Yet, I’m aware that she herself probably doesn’t feel any resentment at all. If anything, she is just doing what she feels is right, what is expected of her as a good wife. What would people say otherwise?

As for me, let’s see how I feel a week from now, when she has not returned, the month of Ramadan will have well and truly set in, and I will not have the energy nor the desire to wash the dishes, vacuum the house, clean the bathrooms and dust the blasted furniture. 😛 And I can’t believe she left me with detailed instructions on how best to keep the bathroom taps looking shiny and the glass cubicle spot-free.

Posted in Stuff I like

All time favorites-Coke Studio

In the aftermath of the 4th season of Coke Studio, I thought about all the other perfornances we have watched over the last couple of years and decided to compile a short list of my absolute favourites, barring the ones I showcased in a previous post.

These are the ones that immediately sprang to mind.

Josh and Shafqat Amanat Ali (Mahi Ve)

I love the energy of the Montreal-based Josh duo Q and Rup, coupled with Shafqat’s classical input. The original is better, but the Coke Studio version is pretty good too, a lovely mix of bhangra, pop and hip-hop.

Atif Aslam (Mai Ni)

The boy with the golden voice, who gained recognition with the song ‘Aadat’ as the lead singer of Jal….they soon split up in a rather messy, ignominous way.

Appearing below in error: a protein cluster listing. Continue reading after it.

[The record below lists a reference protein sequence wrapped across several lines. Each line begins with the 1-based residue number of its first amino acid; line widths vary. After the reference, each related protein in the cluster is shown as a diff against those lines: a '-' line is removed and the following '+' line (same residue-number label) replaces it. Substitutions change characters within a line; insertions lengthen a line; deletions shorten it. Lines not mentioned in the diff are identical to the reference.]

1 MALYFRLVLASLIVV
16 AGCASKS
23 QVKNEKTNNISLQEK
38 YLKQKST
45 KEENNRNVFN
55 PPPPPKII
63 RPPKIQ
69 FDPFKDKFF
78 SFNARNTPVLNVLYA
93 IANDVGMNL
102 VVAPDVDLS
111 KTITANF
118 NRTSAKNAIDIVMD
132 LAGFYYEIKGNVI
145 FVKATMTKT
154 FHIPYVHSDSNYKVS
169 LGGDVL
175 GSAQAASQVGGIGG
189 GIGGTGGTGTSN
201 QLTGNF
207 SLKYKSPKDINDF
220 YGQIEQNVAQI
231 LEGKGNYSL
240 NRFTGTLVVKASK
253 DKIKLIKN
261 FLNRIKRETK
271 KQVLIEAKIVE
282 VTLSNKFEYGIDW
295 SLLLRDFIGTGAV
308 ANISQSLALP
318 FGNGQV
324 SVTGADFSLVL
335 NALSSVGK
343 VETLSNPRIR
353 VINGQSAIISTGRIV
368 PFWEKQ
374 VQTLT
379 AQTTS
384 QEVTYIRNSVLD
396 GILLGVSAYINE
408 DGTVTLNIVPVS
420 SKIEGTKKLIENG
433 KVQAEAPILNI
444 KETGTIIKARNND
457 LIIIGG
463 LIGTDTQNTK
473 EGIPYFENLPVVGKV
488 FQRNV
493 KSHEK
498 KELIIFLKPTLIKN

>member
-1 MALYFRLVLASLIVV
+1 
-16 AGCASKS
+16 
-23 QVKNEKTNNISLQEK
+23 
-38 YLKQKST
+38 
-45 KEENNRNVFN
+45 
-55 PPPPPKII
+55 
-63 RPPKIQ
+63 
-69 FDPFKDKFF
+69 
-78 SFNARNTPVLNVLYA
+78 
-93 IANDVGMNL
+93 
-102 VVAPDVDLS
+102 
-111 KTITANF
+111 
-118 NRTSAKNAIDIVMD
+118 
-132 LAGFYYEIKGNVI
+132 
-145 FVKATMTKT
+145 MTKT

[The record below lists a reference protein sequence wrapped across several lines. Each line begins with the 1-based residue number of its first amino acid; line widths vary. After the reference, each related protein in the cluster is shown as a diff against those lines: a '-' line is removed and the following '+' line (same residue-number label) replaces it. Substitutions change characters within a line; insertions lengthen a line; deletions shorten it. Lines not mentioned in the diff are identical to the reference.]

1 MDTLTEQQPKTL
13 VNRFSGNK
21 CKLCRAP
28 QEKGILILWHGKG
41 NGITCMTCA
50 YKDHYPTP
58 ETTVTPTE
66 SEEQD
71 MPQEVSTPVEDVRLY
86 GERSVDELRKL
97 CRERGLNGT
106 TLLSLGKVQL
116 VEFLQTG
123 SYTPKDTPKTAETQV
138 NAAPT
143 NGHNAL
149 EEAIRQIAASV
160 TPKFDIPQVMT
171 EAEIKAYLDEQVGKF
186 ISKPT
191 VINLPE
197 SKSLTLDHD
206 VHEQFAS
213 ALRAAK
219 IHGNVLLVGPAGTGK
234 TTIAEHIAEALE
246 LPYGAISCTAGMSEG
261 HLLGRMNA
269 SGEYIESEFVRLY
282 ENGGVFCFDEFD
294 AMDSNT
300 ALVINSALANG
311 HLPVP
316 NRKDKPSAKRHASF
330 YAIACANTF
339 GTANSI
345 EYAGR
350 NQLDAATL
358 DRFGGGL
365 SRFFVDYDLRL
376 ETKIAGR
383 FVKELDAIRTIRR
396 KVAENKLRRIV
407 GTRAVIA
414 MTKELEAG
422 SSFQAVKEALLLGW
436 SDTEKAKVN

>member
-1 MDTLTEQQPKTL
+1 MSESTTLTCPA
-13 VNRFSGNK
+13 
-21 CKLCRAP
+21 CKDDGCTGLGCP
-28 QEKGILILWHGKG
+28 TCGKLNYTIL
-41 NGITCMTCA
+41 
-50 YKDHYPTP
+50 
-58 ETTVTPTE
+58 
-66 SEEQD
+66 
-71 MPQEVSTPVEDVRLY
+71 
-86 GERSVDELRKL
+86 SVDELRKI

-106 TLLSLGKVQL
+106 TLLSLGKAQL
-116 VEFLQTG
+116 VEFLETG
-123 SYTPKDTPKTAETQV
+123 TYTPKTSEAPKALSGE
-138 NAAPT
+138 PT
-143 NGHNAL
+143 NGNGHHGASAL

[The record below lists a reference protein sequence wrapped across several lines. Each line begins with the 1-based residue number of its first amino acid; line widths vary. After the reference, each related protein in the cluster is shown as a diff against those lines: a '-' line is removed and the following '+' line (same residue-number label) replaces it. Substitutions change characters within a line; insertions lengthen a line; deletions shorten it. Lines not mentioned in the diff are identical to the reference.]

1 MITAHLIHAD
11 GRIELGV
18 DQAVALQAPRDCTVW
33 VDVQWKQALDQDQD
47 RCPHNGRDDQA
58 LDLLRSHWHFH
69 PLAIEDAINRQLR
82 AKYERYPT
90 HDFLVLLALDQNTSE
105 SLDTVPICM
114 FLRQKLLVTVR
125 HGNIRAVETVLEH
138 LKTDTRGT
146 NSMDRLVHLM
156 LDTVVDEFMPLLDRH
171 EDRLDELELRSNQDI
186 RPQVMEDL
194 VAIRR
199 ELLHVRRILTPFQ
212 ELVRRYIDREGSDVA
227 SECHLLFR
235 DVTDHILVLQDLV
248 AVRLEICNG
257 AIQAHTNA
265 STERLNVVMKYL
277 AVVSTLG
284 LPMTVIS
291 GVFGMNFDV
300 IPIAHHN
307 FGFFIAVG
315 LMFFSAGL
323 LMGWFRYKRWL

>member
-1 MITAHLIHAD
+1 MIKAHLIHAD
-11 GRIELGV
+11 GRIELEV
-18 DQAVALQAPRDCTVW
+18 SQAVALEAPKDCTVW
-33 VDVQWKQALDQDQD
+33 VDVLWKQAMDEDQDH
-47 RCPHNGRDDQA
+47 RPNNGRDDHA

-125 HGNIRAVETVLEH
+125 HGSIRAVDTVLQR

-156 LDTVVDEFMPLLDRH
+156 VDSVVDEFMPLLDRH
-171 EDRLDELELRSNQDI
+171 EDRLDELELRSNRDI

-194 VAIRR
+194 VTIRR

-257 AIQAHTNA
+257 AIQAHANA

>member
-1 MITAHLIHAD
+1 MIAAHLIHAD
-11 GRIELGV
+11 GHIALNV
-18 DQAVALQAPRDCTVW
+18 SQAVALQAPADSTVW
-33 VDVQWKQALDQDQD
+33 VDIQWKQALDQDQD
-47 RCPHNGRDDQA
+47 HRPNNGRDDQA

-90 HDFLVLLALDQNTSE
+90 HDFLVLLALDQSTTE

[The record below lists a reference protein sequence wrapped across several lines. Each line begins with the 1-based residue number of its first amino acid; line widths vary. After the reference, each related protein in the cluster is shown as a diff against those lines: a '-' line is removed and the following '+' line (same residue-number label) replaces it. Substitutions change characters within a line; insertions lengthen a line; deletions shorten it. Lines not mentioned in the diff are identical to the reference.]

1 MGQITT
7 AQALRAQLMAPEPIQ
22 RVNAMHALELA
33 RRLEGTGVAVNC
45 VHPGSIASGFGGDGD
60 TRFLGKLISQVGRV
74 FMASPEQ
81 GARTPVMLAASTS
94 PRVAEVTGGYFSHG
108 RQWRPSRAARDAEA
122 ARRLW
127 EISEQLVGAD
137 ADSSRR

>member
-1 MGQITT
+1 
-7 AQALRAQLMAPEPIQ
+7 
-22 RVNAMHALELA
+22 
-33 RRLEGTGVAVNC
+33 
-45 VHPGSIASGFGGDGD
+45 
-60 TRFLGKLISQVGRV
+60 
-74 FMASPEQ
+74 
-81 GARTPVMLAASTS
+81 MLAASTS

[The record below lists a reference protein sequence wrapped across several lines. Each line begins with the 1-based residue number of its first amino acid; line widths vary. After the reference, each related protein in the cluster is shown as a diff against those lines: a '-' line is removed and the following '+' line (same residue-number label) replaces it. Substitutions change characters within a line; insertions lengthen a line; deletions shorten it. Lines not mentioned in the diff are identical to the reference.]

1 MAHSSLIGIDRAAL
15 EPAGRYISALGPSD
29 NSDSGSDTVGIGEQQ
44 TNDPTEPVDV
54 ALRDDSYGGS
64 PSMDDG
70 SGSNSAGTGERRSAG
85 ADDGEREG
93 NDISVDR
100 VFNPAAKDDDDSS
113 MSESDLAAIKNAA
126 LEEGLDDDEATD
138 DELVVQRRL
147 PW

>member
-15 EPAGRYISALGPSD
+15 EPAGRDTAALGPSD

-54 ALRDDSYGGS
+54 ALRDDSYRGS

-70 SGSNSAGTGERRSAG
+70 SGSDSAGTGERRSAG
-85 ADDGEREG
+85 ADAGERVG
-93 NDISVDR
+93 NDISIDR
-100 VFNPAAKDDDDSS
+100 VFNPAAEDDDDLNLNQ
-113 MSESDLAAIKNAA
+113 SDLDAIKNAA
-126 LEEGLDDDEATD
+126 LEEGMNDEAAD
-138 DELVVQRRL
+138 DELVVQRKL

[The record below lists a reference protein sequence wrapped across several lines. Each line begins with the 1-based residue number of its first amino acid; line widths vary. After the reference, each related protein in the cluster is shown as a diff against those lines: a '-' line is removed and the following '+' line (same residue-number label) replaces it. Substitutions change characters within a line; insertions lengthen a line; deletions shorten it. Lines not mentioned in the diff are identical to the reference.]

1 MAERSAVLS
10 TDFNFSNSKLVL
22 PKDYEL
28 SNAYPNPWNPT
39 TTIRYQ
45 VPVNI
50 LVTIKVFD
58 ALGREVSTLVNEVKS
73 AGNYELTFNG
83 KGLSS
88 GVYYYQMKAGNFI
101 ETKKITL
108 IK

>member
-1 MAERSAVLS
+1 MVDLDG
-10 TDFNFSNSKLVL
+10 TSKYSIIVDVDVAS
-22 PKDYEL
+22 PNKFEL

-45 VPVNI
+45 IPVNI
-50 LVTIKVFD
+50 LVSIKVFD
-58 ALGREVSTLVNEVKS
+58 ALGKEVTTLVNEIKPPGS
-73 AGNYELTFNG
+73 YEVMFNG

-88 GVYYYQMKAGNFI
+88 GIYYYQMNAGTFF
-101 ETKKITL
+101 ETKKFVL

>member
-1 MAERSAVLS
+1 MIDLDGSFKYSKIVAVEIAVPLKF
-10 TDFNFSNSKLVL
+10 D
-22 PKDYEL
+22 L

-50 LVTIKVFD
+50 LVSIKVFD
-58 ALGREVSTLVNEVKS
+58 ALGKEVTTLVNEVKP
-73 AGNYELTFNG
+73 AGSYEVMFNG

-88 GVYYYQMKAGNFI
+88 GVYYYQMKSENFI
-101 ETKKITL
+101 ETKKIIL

Mai Ni….the Coke Studio version is haunting, and beautifully sung by Atif.

Arif Lohar and Meesha Shafi (Alif Allah)

Never been a fan of Arif Lohar’s genre of music or his flashy dress sense, but I believe he’s immensely popular in Punjab. This song though, was simply awesome!

Meesha, of Overload fame, added some extra oomph and pizzazz as Lohar’s sidekick, and this Bahoo-inspired song became an instant HIT throughout the Pakistani music-loving world, much thanks to Coke Studio and Rohail’s vision.

Zeb and Haniya (Bibi Sanam Janem)

These two US-educated girls from Kohat, Khyber-Pakhtunkhwa are cousins. Their music is melodious and really easy on the ears, with a folksy, bluesy sound. Stars, these two.

Bibi Sanam Janem is an Afghani song, very catchy tune and eminently sing-able.

Zeb and Haniya (Nazar Eyle)

A Turkish number this time. Literally translated, the song is quite absurd, but mesmerising if you have no clue what it means…

Beautifully sung by Zeb.

Meesha Shafi (Chori chori)

Model/singer, Meesha was catapulted to fame in this season of Coke Studio, first with her duet with Arif Lohar (see above) and then with this soulful, trance-like rendition of a song originally sung by the renowned Reshma…

What do you think? Got any favorites you think I should include in this list?

Posted in Foody, Stuff I like

Could this be the best one…? (FF-part 4)

Falooda quest #3 was not only disappointing, it left Amu a little worse for wear. If you recall, while we waited for the strange pineapple falooda at Flamingo, we ordered a couple of plates of mixed chaat. That chaat was lethally spicy, even though die-hard Flamingo chaat-eaters will say ‘But the mix plate at Flamingo is the best!’

If there is anything I have learned while on this bizarre mission, it is this. Nothing is consistent.

So poor Amu was up all night, not only throwing up, but also with …….(she’s going to hate me for divulging this)……diarrhea. The next morning, looking decidedly woebegone, limp and listless, she looked at me with mild accusation and asked me if I knew how it felt to want to use the loo for two purposes at the same time.